THE GRAPHIC NOVEL Radical Jesus, edited by Paul Buhle, has three distinct sections offering different expressions of Jesus’ life and social message. The brevity of the graphic novel medium allows the writers to construct a clear and distinct message in a moving art form.
Part one, “Radical Gospel,” illustrated by Sabrina Jones, uses biblical quotes to construct a visual story that connects the words of Jesus to modern situations. The black and white ink styling is simple yet profound.
While Jesus and his disciples are portrayed as first century Jews, the people Jesus interacts with and tells parables about are all in modern dress. This puts Jesus in an accessible conversation not only with his disciples, but also with the reader. In a collection of Jesus’ sayings from the Sermon on the Mount, the art drives home the emotional impact of his words.
Jones does not shy away from the radical implications of Jesus’ message. My favorite of her modern interpretations is an image of the destruction wreaked by the 9/11 attacks, contrasted with Jesus’ reference to the temple in Jerusalem, where he exclaims, “The day will come when there isn’t one stone left on top of another that is not thrown down.”
The second section, “Radical History,” moves from the words of Jesus into the history of the Radical Reformation, continuing the narrative of people living into God’s dream for the world. The illustrations by Gary Dumm (with coloring by Laura Dumm) imitate the style of medieval art, with full-bodied pastel colors and static but emotional characters.
Presented as an anthology of stories by several authors, the assortment is anchored by an interpretation of the beginnings of the Anabaptists, a people who rejected infant baptism, seeing baptism as properly a sign of adult conversion and faith.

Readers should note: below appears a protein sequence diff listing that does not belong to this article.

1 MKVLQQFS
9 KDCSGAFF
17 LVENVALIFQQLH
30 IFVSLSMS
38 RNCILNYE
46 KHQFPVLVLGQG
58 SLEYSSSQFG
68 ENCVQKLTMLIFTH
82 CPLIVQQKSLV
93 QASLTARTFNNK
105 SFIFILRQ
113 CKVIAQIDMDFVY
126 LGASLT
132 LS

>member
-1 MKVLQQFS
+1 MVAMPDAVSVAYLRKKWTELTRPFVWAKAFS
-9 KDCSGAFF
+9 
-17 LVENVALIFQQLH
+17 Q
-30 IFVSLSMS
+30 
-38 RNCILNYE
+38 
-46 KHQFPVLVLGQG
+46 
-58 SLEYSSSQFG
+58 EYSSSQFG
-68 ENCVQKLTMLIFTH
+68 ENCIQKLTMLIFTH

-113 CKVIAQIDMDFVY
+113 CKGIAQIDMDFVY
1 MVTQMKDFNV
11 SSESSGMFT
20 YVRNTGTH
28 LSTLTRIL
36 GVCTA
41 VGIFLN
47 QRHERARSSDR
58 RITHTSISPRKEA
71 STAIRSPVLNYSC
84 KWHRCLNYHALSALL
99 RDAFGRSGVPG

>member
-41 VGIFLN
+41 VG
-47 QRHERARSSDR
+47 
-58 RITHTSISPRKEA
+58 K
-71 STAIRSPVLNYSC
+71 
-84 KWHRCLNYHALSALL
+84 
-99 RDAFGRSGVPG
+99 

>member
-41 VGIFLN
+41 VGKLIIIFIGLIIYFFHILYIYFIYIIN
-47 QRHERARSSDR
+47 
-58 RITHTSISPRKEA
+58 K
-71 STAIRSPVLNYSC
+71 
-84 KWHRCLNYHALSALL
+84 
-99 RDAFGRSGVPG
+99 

Starting with John Wycliffe’s translation of the Bible into common language, the authors track movements of believers who put authority in scripture rather than church leadership or traditions. In standing up for their beliefs, they faced persecution and harassment from both authorities and neighbors.
The story of one imprisoned Hutterite group includes this simple but powerful definition of their faith: “We wish to follow the path Jesus walked: the way of peace, humility, simplicity, and love for all people. For those convictions we are prepared to suffer and die, just as Jesus did.”
In “Radical Resistance,” the final section, the social message of Jesus emerges through a present-day faith conversation hosted in a living room. Artist Nick Thorkelson employs a full range of colors, using more colors (and more vibrant ones) to represent today and a more limited, muted color palette the further the stories reach back in history.
Through life stories shared at a small group meeting, the gospel plays out in a wide network of modern movements: from abolitionism to mass incarceration; from war resistance to conscientious objection; and from community organizing to accompanying the poor. An opening quote from Isaiah—also the text of Jesus’ first sermon—leads to stories about Sojourner Truth, Ella Baker, Martin Luther King Jr., Oscar Romero, the Catholic Worker movement, and others.
This collection is not just for young adult readers; the faith questions and life implications in these true stories can lead readers of any age to a new understanding of what Jesus’ call to radical living means for daily life. Given the promise of the reign of God, Radical Jesus reminds us that “we can prepare for it, by making the world more peaceful, more fair, more just.”
Ben Sutter is the online assistant at Sojourners.